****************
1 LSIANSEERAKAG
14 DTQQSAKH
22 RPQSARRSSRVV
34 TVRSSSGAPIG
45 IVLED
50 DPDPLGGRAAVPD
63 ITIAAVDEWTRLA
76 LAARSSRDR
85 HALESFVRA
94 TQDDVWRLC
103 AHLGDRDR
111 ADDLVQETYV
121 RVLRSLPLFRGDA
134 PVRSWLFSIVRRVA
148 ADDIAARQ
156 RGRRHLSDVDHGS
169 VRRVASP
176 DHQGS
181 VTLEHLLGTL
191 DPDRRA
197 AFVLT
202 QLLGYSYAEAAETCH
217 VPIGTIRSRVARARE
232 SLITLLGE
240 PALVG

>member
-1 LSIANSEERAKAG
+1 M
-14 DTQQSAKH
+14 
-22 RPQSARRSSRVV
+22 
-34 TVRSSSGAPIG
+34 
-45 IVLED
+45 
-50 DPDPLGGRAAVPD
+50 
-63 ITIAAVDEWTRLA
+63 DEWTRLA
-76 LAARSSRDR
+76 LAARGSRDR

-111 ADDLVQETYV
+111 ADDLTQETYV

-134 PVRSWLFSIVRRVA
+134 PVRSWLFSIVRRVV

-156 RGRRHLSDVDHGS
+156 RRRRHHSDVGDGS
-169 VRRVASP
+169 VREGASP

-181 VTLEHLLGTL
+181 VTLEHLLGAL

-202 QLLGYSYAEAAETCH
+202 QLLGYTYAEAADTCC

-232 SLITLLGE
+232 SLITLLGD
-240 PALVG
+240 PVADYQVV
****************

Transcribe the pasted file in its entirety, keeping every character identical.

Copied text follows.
1 LSIANSEERAKAG
14 DTQQSAKH
22 RPQSARRSSRVV
34 TVRSSSGAPIG
45 IVLED
50 DPDPLGGRAAVPD
63 ITIAAVDEWTRLA
76 LAARSSRDR
85 HALESFVRA
94 TQDDVWRLC
103 AHLGDRDR
111 ADDLVQETYV
121 RVLRSLPLFRGDA
134 PVRSWLFSIVRRVA
148 ADDIAARQ
156 RGRRHLSDVDHGS
169 VRRVASP
176 DHQGS
181 VTLEHLLGTL
191 DPDRRA
197 AFVLT
202 QLLGYSYAEAAETCH
217 VPIGTIRSRVARARE
232 SLITLLGE
240 PALVG

>member
-1 LSIANSEERAKAG
+1 M
-14 DTQQSAKH
+14 
-22 RPQSARRSSRVV
+22 
-34 TVRSSSGAPIG
+34 
-45 IVLED
+45 
-50 DPDPLGGRAAVPD
+50 
-63 ITIAAVDEWTRLA
+63 DEWTRLA
-76 LAARSSRDR
+76 LAARGSRDR

-111 ADDLVQETYV
+111 ADDLTQETYV

-134 PVRSWLFSIVRRVA
+134 PVRSWLFSIVRRVV

-156 RGRRHLSDVDHGS
+156 RRRRHHSDVGDGS
-169 VRRVASP
+169 VREGASP

-181 VTLEHLLGTL
+181 VTLEHLLGAL

-202 QLLGYSYAEAAETCH
+202 QLLGYTYAEAADTCC

-232 SLITLLGE
+232 SLITLLGD
-240 PALVG
+240 PVADYQVV